Theatre in the Parks.
Who says drama has to be confined to theatres? Kids just wanna perform! This summer has seen an explosion of outdoor theatre teams visit the Merseyside region. This is great for the cultural programme but will it be sustained?
The audiences are there and the stages are set. Open stages like parks and gardens point the spotlight on good actors and creative teams who do not earn their living in the theatre, but who bring to their communities a talent and passion that can equal the best. “Give me a Croyden carpark” says one of the team I spoke to recently.
Our beautiful parks provide a superb venue for such happenings and draw in the crowds, the crowds of children who are eager to enjoy and partake in the cultural offerings. Tapping into, and giving drama to a generation of youngsters will surely reap rewards in the future by allowing them to understand and enjoy live theatre.
There are a tremendous amount of drama students on the market all hoping to astonish and delight with an explosion of art and creativity. I hope Liverpool gives them a springboard to entertain. It would be brilliant if we could build on this successful summer entertainment in the parks.
We have had Shakespeare performed by Liverpool Network Theatre Group and, what a professional performance they gave. Illyria Theatre Company have presented “The Twits” in and around the Wirral along with Off Ground Theatre Company who have had outrageous success in Birkenheads Upper Park with Peter Pan. Macbeth has been presented by The Lord Chamberlain’s Men in Ness Botanic Gardens and our own Liverpool Croxteth Park has had Off Box Theatre performing “Dickens, Drood and the Best of Tomes”. I certainly hope next years summer offerings have just as robust a programme of theatre.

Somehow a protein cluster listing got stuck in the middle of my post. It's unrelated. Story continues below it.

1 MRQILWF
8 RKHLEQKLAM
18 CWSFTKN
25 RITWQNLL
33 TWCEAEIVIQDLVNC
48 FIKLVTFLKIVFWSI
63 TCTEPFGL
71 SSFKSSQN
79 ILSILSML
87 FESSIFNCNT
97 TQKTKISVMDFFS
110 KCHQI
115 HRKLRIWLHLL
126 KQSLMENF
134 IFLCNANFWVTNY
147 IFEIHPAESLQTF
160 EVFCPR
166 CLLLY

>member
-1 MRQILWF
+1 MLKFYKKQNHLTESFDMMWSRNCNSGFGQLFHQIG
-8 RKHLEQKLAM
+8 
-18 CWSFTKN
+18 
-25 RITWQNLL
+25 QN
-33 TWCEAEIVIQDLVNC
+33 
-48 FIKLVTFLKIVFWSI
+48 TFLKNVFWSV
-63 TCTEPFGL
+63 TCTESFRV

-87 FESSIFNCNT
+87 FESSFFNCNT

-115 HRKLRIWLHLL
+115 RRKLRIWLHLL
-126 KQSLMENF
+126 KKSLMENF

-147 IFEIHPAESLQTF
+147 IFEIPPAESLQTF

Perhaps all this could be supported by a return to the open childrens talent shows we once had at Sefton Park and Calderstones. The impressive outdoor theatre at Calderstones adjacent to the house, is still there in all its glory.
A few weeks ago a colleague told me of how her 4yr old daughter was called up onto the stage for a birthday celebration and was asked to sing something. She sang Frere Jacques without a hesitation and with full confidence, infront of a full theatre!. Her mum cried, cried tears of delight.
The media has presented us with talent shows but there is little opportunity on our doorstep “big style” to develop this interest free, for the majority of our children during the school holidays; the best time to mould little minds. Teachers can do their bit, parents can do theirs but it’s the arts and culture people that provide the opprtunities, that’s venues and stages to take it all that step further in a professional way.
Children are the potential customers of the arts in the future. It’s great to provide entertainment. Let’s help make entertainment by developing the talents of our early learners.